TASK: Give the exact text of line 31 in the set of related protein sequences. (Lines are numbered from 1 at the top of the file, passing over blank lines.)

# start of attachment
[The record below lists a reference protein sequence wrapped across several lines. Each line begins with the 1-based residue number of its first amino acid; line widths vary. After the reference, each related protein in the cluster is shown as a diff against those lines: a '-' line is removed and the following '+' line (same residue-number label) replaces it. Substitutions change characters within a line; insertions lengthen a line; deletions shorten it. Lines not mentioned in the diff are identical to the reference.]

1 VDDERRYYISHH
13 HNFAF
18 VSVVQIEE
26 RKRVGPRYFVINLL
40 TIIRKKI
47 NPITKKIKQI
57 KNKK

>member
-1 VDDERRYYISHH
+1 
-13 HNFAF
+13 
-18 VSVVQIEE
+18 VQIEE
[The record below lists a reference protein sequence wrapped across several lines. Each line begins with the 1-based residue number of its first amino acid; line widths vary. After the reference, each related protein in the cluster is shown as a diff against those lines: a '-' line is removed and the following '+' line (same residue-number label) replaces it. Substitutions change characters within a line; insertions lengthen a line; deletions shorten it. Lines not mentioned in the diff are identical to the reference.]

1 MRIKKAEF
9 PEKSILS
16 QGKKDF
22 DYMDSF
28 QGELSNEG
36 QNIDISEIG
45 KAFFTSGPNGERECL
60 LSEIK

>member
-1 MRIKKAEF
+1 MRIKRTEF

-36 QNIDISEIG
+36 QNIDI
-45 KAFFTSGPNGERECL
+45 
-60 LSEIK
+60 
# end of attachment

+45 